Having spent four years in the Tasmanian parliament as both backbencher and Minister in the Lennon and Bartlett Labor governments, Lisa Singh’s election to the federal Senate reignites her political career.
Tasmania’s lower house is elected via a proportional voting system whereas the upper house uses preferential voting. Effectively it’s the reverse of the federal system. In the Tasmanian parliament, Singh served alongside four others for the division of Denison. With her transition from State lower house to Federal upper house, Singh will have now twice been elected to office thanks to proportional voting. Placed third on the Tasmanian Labor Senate ticket at the 2010 Federal election, Singh took a spot from a Tasmanian Liberal when she nabbed the state’s sixth and last available Senate spot.
Born and educated in Tasmania, Singh is a republican who is the first person of South Asian descent to be elected to the Federal Parliament. Naming Gandhi and Arundhati Roy as her inspirations, in her first speech to the Tasmanian parliament Singh said that she was attracted to politics as advocacy because "it allows me to give a voice to someone who might otherwise go unheard". The switch and swap from state to federal and from lower to upper house will give Singh’s voice a far greater reach.
What was notable about Singh’s tenure in the Tasmanian parliament was her stance on the controversial Gunns pulp mill bill back in 2007. The proposal — and current continuing saga — by Gunns to build a pulp mill in the Tamar Valley at the Bell Bay area came before the state parliament for approval and attracted the scrutiny of the federal parliament. While the Tasmanian parliament ultimately approved the bill, it was Singh who called for a conscience vote among her Labor colleagues on the issue.
This wasn’t granted but Singh abstained from voting on the bill, joining only a select few — and no Labor colleagues — in either abstaining or voting against the bill. At the time speculation abounded that her stance on this issue may have delayed her promotion into cabinet. Yet what this one issue does highlight that will be important in Canberra is the new senator’s environmental values — and furthermore her willingness to eschew the party line on principled grounds.
Once she entered the Tasmanian Cabinet, Singh was first the minister for corrections and consumer protection and then the minister for workplace relations. Later she was the minister assisting the premier on climate change. With this kind of experience, Singh should be a capable performer in Canberra. Indeed, there’s reason to hope she’ll act like an old-style Labor politician — passionate about social justice issues and not afraid of confrontation nor controversy.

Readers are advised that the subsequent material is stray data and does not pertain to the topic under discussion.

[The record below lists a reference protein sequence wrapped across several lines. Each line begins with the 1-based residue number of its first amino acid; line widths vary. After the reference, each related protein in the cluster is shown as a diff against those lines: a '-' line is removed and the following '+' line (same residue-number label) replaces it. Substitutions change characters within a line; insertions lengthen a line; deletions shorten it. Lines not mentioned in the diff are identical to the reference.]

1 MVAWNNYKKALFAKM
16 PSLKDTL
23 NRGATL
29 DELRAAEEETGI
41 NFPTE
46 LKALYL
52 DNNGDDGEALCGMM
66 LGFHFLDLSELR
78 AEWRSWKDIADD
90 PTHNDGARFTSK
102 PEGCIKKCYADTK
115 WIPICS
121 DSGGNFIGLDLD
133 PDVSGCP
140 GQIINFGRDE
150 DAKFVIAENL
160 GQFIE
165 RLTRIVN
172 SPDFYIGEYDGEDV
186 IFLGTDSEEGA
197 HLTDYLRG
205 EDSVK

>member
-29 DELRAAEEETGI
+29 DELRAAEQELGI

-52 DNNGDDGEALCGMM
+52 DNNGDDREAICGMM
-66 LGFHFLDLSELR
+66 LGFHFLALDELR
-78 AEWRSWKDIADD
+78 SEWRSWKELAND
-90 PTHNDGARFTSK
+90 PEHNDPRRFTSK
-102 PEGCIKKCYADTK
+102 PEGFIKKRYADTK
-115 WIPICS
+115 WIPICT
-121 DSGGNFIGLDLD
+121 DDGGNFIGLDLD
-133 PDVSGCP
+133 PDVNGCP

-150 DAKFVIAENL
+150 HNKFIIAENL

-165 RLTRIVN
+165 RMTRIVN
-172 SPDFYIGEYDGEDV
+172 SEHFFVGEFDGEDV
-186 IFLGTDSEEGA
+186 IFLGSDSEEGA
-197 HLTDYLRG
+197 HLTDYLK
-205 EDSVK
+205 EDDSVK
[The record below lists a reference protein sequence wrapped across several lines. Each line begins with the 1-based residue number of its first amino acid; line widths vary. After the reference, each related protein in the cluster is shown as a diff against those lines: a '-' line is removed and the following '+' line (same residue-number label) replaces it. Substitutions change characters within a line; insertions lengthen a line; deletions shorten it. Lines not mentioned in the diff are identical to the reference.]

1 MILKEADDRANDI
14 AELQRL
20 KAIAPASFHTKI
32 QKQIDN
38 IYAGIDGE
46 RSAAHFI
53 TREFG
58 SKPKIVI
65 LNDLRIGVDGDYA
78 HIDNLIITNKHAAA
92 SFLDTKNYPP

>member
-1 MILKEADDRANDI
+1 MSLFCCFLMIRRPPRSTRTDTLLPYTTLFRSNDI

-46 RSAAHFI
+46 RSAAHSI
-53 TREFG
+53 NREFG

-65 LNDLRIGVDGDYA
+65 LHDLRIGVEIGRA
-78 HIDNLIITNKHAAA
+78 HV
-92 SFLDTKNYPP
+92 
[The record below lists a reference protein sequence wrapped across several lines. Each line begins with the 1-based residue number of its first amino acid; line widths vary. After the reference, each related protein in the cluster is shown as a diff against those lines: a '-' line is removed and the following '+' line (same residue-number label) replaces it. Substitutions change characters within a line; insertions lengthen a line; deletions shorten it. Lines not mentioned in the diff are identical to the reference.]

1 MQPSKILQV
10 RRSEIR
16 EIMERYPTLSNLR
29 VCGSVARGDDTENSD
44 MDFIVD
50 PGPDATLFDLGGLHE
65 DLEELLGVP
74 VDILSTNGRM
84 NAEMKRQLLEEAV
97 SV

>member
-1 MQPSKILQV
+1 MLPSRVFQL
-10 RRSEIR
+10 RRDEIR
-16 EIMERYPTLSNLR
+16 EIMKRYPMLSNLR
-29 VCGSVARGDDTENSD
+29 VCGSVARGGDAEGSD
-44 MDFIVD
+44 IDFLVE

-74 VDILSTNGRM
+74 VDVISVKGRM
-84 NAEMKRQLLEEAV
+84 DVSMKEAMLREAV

Still, it might take some time for her to hit her stripes now that she’s moved to Canberra. She’ll be the lowest ranked Labor Senator from Tasmania, joining the re-elected Senator Helen Polley and former unionist Anne Urquhart in the class of 2011.
Before entering state politics, Singh was active in the Tasmanian United Nations Association and she was involved with the state’s Republican movement. She also helped launch the Tassie YWCA. She has championed women’s issues before. When she entered the Tasmanian parliament she declared she was proud of Tasmania’s record on women’s suffrage, paying tribute to Dame Enid Lyons, the first woman in Australia to be elected to Federal Parliament. As one of six new female senators, Singh will no doubt be happy with the level of female representation in the new Senate.
Between getting knocked back at state level in March 2010, election to the Senate in October 2010, and taking her place in the new Senate, Singh has not been idle — nor did she enter the cruisy corporate advisory world. Instead she spent the interlude initiating the Asbestos Free Tasmania Foundation (AFTF), and becoming the first CEO of the advocacy group. Acting as a support structure for asbestos sufferers, the AFTF’s mission is to both minimise those affected, and to help those already suffering. Entering the Senate has necessarily seen her step down from this role.
As she now represents all Tasmanians in Canberra, it remains to be seen what Singh’s switch and swap will mean. Is she a good political operator that Labor really did not want to let go? Or is it the case that the Senate is a place where those with previous careers go, perhaps just because they can? Tasmanians and all Australians should hope Singh proves to be the former.
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